Could it be so that perhaps veterinarians don’t know everything about your pets? Being a former practicing veterinarian, and now online animal health advocate gives me a fairly unique perspective. As a profession, we have our downfalls; this article will give you the top seven.
- Crappy people skills. This is more about what vets don’t say- as in nothing. How about the veterinarian and their staff making good eye contact when any client comes to the office and making pet owners feel welcome. I have had many clients say they have felt un-important and not acknowledged at a veterinary clinic. Imagine the veterinarian introducing him or herself, saying your name, and your pet’s name. Unfortunately people skills are not one of those traits selected for at veterinary school- yes as a veterinarian you can be great with animals, have superior medical or surgical skills, but you still need to be able to talk to pet owners.
- I Know So Many Medical Words. The newly graduated I know so much that I must speak in ‘medical term’ lingo is a veterinarian you may know. These veterinarians feel the need to impress you with all the big words that they know. Unfortunately this is very difficult to understand and a major source of miscommunication. You may be asking yourself after the veterinary visit: “What did the vet say?” To have pet owners comply with their suggestions, veterinarians need to be able to properly explain what is wrong with clients pets in ‘regular’ terms. For instance I suggest that vets do not use the term phytobezoar, when they could say the word hairball.
- Too many recommendations. So what does your pet really need? 13 different blood tests, heartworm screen, fecal flotation, urinalysis, X-rays, EKG, all justified as ‘wellness’ screening. If a pet is sick, most clients want vets to do the most important tests first in order to figure out the cause. Clients want veterinarians to start with some common sense and give a list of the most likely diagnoses. Ask your veterinarian exactly what they do for so called ‘wellness screening’ for their own pets. In my experience most veterinarians only do diagnostic tests on their own animals when they are sick. Should this really be different with their clients?
- Home diets, Raw Food and those overpriced ‘All Natural’ Diets are a waste of time and can Harm your pet. Perhaps, but likely not. Millions of dogs and cats around the world are eating raw food and thriving…and ‘gasp’ the food is not balanced. Veterinarians and veterinary food companies still claim that dry, carbohydrate loaded kibble is ‘fine’, yet a growing body of evidence is showing how this is harming our pets. Diabetes is directly linked to these dry kibble diets, yet most veterinarians are still advising that you feed primarily these to your pets.Realistic estimates. Veterinary care is expensive, some clinics far more than others. Staff salaries have gone up, equipment such as digital X-ray is pricy, and superior care costs. Fair enough. But pet owners routinely find themselves shocked at the reception desk when they go to pick up Fluffy from a dental, expecting a bill for $250.00 and getting one for $799. Prior to doing anything extra ensure that the veterinarian talks to you first, so you can at least give verbal consent. As well, it would sure help if veterinarians understand that many clients really don’t have the extra funds, so at times please give the less expensive option. For example most cat abscess don’t require surgery, yet many clients report that when they bring their cat to a clinic for an abscess, they are only given surgery as an option.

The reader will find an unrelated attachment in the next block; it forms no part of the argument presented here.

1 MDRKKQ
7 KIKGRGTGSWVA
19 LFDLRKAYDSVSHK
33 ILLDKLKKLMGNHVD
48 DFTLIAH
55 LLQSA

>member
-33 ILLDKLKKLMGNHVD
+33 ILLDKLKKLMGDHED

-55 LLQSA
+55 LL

- Holistic Care isn’t all bad. Many veterinarians have a strong aversion to ‘natural’ veterinary care, they suspect that it really does not work and let their clients know. Pet owners want their pets healed, without side effects, and natural remedies can often do this. Pet owners are increasingly using natural remedies, with over 50% have used some form of complementary medicine. Of particular note, holistic veterinary medicine has a large number of credible scientific studies that back its effectiveness. Take for instance the herb turmeric, which has been shown to be increasingly effective for allergies, arthritis and now even cancer; clients find that it works, and now science is backing this up. Clients are actively researching the internet for any available option to treat whatever disease their pets may have, and being exposed to far more alternative treatments. Ultimately as veterinarians it would be far better to become your clients trusted advisors on all aspects of their pets care, holistic and conventional.
- Just give me the Truth. As in what vaccines does my dog or cat really need? What do you really think is wrong with pet? Pet owners want the ‘real’ answers, whether it is bad news about a diagnosis, or what vaccines you think are needed. As an example, many veterinarians are giving their own pets far fewer vaccines than they advise giving to their client’s animals. Or consider after an exam of your dog, your veterinarian finds multiple enlarged lymph nodes. For fear of ‘scaring’ you, your veterinarian may tell you that ‘it’s just a lump we need to test’. This confuses clients, and breeds mistrust, the exact opposite that I think veterinarians want to communicate. Key to any type of long term success in veterinary practice is establishing a mutual relationship with your clients based on trust. If clients trust you then they are far more likely to accept your recommendations, refer more clients to you, and have your practice thrive. Win-Win.